Never mind the Great 8 for a moment. Here at Mac’s Motor City Garage, we’ve got the Noteworthy Nine. In our book, these nine vehicles at the 2014 Detroit Autorama were worth a special look.
First, MCG has no beef with the Detroit Autorama judges or their choices for this year’s Great 8 and Ridler Award. We looked carefully at all the Ridler-eligible cars, putting aside personal preferences. In our humble and objective opinion, the judges made the right calls. Good work on a very tough job, guys. Well done.
No, our Noteworthy Nine is a totally different sort of group. These are simply nine vehicles that we think are especially exceptional and interesting—worth checking out and talking about. Detroit Autorama is much more than a hot rod show: There are great vehicles here of almost every classification, and some that defy any classification. Here are nine that caught our eye this past weekend.
Larry and Patty Hill’s 1961 Ford Starliner is as clean and straight as you will ever find, but there’s a bonus feature installed under the hood: an exotic 427 CID SOHC V8. A fantasy for Ford fanatics, the rare hardtop has won a slew of show awards.
Brian McCool is a highly creative builder whose cars have been featured in Hot Rod magazine and at his own blog, Cool McCool’s Garage. One recent project is a rare 1948 Diamond T Model 201 pickup that Brian has updated for highway touring with late model suspension and drivetrain. He and wife Kim McCool are also into vintage camping trailers, so they set up this neat display in the Autorama Extreme basement show. In case you were wondering: Yes, they really go camping in those tiny trailers.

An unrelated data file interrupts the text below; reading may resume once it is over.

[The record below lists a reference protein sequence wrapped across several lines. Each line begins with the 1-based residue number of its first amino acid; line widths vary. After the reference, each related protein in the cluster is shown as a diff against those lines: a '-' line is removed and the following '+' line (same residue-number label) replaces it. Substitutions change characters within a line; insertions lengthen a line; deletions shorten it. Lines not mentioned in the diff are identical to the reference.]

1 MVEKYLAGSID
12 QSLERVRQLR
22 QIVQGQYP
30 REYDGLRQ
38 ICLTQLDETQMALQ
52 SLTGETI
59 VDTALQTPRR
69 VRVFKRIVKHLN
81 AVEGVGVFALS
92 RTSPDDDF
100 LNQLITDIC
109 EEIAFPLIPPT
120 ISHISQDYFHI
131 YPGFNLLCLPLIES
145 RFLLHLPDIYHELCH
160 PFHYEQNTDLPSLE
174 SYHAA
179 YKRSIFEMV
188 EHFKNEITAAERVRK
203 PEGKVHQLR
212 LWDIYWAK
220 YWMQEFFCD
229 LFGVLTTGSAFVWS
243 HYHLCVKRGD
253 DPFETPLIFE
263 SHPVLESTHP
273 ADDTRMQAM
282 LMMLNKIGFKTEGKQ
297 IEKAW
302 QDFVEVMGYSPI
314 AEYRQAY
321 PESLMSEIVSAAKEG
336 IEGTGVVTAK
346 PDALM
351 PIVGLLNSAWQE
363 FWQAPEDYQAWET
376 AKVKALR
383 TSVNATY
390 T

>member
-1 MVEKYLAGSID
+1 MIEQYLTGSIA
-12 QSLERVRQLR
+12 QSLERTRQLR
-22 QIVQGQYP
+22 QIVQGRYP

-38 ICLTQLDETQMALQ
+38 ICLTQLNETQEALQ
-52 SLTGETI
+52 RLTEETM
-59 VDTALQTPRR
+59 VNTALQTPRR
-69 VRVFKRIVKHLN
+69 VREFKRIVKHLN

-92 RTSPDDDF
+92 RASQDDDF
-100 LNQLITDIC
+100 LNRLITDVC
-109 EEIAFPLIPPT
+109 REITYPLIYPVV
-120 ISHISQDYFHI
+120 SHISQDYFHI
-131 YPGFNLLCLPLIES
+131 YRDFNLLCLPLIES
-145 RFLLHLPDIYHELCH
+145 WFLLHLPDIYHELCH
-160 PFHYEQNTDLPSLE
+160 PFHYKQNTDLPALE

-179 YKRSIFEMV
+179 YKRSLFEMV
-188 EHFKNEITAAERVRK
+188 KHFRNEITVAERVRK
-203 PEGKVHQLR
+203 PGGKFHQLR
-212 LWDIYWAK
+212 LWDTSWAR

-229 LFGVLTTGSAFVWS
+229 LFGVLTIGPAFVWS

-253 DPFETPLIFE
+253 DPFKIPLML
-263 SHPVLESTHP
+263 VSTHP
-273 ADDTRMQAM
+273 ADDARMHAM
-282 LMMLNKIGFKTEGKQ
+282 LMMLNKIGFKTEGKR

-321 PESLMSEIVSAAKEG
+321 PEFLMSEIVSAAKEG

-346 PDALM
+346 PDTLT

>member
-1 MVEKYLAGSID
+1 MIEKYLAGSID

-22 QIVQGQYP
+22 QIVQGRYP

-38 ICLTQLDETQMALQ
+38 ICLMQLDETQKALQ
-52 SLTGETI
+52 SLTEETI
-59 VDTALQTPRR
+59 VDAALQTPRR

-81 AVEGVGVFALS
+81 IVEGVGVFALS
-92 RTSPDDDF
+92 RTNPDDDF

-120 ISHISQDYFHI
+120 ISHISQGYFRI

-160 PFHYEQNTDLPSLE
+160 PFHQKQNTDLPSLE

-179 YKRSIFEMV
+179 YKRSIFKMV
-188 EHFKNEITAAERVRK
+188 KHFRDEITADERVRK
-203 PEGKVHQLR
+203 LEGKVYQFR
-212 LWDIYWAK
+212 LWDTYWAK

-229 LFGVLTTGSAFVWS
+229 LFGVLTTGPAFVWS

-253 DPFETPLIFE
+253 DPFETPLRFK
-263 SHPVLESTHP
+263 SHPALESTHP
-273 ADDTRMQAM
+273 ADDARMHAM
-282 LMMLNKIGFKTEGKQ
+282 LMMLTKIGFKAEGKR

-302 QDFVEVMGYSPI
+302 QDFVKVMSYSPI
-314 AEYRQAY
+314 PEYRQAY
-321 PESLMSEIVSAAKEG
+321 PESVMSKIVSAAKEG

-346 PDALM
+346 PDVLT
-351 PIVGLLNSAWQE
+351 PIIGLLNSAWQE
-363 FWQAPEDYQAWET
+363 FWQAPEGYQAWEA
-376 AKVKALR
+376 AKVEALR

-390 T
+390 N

This magnificent monster commands your attention. Owner-designer C.J. Cumar and builder Steve Lemiere stretched a 1937 Hudson Terraplane more than a foot in every direction to make it fit a 2006 Dodge Ram 2500 diesel chassis. The cabin’s interior is larger than some studio apartments. Behold the ultimate movie villain car.
This circa-1937 big car from the golden era of dirt track racing sports an Essex frame, Ford running gear, and a Ford Model B banger with Miller OHV conversion. Owner Doug DeVine believes the trim little racer was originally constructed by Fremont, OH builder Karl Behlmer.
Dan Coleman’s ’56 Fairlane Club Sedan abounds in fine custom touches such as flipped and shaved bumpers and sculptured taillamps. These elements strike a nice balance with the stock pieces, including the Fairlane checkmark side trim and fender badges. The paint is a deep, rich black cherry.
Built in 1967-68 by Charles Duffield of Ravenna, OH, Duffy’s Toy is a real-deal Ohio gasser. And it’s a high-end example at that, sporting pearl paint, top-grade interior and tin work, and an injected big-block Chevy with Clutch-Flite transmission. Ron Malmsten of Belleville, MI owns the period-perfect racer today.
In 1938, Minneapolis-Moline introduced the Model UDLX Comfortractor, an early attempt at an enclosed-cab farm tractor. With its long hood and chopped-top proportions, the Comfortractor manages to pull off a rural GT look. This beautifully restored example, one of 40 believed to exist, belongs to the Schneider Tractor Collection in Lapeer, MI.
Built on a navy base, Slick Patterson’s ’39 Ford convertible was highly advanced for its time in both construction methods and build quality, and was featured in Motor Trend in 1951 and Speed Age in 1952. Totally restored by Roddy and Sally Moore, the historic Virginia custom is the 2014 recipient of the Detroit Autorama’s Steele Products Preservation Award. The striking paint? A 1951 Kaiser-Frazer color called Caribbean Coral.
Bob Mandell, Jr. of Bob’s Pro-Fab Chassis displayed this brand-new 1955 Chevy Top Sportsman racer. A 792 CID big-block Chevy powers the all-fiberglass drag car, which features tasty air-brushed details including the grille, headlamps, and side trim.